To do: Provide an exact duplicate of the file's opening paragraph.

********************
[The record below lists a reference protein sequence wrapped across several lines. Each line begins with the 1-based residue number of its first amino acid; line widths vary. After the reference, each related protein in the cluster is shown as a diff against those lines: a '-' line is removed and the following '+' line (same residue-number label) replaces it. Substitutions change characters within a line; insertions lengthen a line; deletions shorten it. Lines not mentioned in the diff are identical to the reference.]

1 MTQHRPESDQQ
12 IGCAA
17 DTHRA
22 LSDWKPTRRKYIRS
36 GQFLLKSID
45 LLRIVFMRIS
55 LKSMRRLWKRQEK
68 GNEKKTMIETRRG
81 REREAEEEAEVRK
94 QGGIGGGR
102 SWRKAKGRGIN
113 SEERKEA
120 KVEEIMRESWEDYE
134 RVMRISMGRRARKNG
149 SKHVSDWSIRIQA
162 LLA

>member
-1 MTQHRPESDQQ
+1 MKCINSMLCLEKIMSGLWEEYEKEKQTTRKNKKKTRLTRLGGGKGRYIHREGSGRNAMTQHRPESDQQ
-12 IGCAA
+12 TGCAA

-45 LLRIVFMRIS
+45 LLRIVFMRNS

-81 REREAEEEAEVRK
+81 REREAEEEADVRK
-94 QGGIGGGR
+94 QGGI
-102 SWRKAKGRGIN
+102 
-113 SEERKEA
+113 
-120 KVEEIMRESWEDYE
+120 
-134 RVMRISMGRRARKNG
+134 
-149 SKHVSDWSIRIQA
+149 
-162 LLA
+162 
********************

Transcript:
[The record below lists a reference protein sequence wrapped across several lines. Each line begins with the 1-based residue number of its first amino acid; line widths vary. After the reference, each related protein in the cluster is shown as a diff against those lines: a '-' line is removed and the following '+' line (same residue-number label) replaces it. Substitutions change characters within a line; insertions lengthen a line; deletions shorten it. Lines not mentioned in the diff are identical to the reference.]